The detailed operation of the scale 20 may be best understood by reference to the general flow charts of FIGS. 10A, 10B and 10C.
The scale 20 has four operating modes, namely (1) clock mode; (2) normal scale mode; (3) goal mode; and (4) review mode. In use, the clock mode is always "on" so that power from the batteries 70 and 72 is being supplied constantly to enable the microprocessor 32 to furnish date and time signals to the display. If battery power falls below 5.1 volts, the low battery circuit 80 will actuate the blinking "Lo Batt" indicator 88 on the display 26, despite the mode which the scale is in.
Now, as described above with reference to FIG. 7 and assuming the power supply is adequate, the scale can be turned "on" either manually (by actuating the key 90) or automatically by means of the automatic "on" circuit 36, as previously described. At this point, if the proper time and date are not shown on the display, they can be adjusted to do so by well-known setting procedures as used with digital clocks, and the appropriate setting buttons, SET, +, and -, are provided on the display console 26. To put the device in the TIME SET mode, the SET key is depressed, and the time is displayed in the lower right digit group. To set the hour, the + key is used to advance the hour one hour for each time the key is pressed. For minutes, the - key is used similarly. Then the SET key is pressed again to place the device in a DATE SET mode. The date will be displayed in the upper right digit group. The + key changes the month, and the - key changes the day of the month. When it is completed, the SET key is again pressed and the date and time are both displayed.
When the user steps on the scale, if the manual "on" switch had not been previously activated, the automatic "on" switch causes the display 26 to go blank and turns on the scale weighing circuit and also activate the voice synthesis circuit 30. The latter will be initially activated to produce a first opening comment from the voice circuit, such as, "good day", while simultaneously displaying the current time, date and present weight, the latter being supplied by inputs from the detection circuit 40 to the microprocessor 32. As the platform 24 receives the user's weight, the coded disc 48 moves to provide pulses, initiating the weighing time period of above 4.5 seconds. While the weighing is in process, the red LED 134 is turned on by the control processor and the LCD display 26 remains blank.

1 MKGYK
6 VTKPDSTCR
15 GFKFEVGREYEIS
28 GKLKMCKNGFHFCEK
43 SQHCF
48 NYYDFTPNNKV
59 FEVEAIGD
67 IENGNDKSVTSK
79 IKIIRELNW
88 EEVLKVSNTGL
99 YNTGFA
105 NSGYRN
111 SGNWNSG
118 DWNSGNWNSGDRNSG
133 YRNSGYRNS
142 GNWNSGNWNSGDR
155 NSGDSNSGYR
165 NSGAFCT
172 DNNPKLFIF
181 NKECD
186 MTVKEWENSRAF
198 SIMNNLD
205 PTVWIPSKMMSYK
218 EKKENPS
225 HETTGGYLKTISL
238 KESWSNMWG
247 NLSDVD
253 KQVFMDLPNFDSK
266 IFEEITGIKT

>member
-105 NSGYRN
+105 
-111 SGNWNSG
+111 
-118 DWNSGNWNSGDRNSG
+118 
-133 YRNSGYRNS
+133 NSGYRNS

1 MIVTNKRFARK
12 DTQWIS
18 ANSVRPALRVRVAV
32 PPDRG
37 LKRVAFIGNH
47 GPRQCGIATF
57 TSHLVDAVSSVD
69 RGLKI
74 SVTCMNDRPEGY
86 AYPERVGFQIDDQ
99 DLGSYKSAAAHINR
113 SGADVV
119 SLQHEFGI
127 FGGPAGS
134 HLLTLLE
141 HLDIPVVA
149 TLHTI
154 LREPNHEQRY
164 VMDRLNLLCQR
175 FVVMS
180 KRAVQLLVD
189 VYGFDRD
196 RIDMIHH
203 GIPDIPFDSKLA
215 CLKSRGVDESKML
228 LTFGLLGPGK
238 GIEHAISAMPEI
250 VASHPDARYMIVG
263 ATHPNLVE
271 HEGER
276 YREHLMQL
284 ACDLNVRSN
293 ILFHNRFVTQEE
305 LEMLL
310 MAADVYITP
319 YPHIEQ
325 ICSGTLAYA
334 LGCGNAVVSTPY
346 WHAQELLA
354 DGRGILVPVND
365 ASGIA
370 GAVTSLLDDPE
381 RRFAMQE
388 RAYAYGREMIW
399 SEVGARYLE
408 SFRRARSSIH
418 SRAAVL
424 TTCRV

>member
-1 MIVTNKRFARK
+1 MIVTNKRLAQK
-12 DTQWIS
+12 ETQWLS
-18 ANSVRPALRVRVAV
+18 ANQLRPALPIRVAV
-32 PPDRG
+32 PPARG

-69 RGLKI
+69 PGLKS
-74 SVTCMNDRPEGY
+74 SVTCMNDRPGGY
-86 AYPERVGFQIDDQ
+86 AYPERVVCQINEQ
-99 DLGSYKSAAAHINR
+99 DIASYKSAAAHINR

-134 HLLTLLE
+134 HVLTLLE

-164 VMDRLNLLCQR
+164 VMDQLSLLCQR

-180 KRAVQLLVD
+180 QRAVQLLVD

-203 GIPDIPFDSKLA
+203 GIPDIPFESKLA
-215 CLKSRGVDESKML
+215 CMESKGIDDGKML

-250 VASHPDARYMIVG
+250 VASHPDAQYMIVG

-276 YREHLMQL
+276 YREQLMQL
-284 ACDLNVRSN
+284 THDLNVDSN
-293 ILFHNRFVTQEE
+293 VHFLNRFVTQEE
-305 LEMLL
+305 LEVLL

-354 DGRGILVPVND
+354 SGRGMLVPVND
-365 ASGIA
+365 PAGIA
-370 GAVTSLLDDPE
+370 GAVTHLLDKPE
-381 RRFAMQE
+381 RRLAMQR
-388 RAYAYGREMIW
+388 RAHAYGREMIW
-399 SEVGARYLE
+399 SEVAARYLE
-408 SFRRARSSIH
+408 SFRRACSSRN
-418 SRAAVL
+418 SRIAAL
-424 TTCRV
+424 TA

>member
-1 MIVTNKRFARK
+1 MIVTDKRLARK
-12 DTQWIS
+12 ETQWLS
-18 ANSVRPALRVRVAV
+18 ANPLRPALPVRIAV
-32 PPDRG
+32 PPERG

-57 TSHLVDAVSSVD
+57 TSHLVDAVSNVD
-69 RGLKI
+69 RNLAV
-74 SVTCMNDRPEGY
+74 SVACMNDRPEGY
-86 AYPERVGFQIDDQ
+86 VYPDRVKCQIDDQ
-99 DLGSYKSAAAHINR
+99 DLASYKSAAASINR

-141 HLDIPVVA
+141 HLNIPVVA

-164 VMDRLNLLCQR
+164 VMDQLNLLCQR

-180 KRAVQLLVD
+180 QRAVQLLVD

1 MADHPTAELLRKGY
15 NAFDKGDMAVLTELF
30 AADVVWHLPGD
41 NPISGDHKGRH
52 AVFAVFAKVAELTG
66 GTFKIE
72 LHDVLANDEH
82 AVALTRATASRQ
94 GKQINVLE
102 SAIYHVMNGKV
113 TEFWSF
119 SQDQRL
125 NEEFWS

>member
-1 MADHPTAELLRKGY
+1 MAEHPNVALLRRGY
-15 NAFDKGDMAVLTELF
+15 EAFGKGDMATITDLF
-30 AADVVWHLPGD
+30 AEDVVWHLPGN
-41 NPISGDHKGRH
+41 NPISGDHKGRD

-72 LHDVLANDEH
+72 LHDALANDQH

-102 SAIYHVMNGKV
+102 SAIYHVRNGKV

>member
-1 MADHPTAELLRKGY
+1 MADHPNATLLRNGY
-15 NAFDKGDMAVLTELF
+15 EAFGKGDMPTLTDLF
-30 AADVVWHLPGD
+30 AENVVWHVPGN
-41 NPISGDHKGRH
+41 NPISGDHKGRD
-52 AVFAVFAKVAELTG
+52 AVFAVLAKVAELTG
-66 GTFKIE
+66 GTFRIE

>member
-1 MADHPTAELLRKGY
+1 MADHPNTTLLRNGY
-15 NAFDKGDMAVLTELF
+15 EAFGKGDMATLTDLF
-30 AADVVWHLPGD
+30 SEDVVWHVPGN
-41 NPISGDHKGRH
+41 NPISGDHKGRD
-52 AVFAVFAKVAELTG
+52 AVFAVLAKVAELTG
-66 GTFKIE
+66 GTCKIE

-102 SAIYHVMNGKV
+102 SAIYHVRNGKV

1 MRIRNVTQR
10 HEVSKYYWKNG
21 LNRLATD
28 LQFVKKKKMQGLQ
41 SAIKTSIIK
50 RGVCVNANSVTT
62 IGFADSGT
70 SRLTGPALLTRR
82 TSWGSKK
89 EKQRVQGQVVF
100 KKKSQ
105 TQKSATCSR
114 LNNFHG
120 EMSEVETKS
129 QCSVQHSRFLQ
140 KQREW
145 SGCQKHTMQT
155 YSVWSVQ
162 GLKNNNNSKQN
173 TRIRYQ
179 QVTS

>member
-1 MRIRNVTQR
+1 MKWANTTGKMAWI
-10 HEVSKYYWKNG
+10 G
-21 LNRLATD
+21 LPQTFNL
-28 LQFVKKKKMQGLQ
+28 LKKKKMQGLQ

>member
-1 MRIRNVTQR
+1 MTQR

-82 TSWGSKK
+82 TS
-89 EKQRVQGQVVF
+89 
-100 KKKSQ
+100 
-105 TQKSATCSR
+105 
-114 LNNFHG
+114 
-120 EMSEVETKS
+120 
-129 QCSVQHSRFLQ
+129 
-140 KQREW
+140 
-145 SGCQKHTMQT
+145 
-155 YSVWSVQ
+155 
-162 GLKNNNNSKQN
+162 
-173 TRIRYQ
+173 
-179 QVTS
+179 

The microprocessor 32 is provided with a memory to handle at least two users, e.g., M1 and M2. When a user uses the scale for the first time, the microprocessor must be informed as to whether it is M1 or M2. The initial command will be "good day, who are you?" The user then presses the button he desires to use to identify himself, M1 or M2. Thereafter, in subsequent uses, if the user weights within five pounds of his previous weight, the voice circuit will address him, "Good day M1" (or M2). If a different user than M1 or M2 weighs and if the weight is not within the five-pound limit, the speech processor says, "Good-day, who are you?"
At this point in the "goal" mode, the user (M1 or M2) may select a "goal weight associated with his or her diet and/or exercise program. (See FIG. 10B) This "goal" weight is set in the microprocessor memory (M1 or M2) by pressing the + and - buttons on the display console and watching the appropriate readout box. The goal weight can be adjusted up or down through a counter so that it can be readily set on precisely the desired weight, and once set on the display, it is in the microprocessor memory. At any time after the initial "goal" weight setting, such goal weight can be reviewed and adjusted or changed at the display console.
The invention's weight projection is based on documented weight loss or gain data over a period of time. As a result, it is well to allow 21 days of use to take place in order to obtain an accurate projection of the number of days it will require a dieter to reach his or her goal weight.
In order to obtain a prediction after a few days, it is possible to set up the weight goal and projection operation as follows:
1. While the time and date are being displayed, depress the SET key twice. Only the date will appear on the display.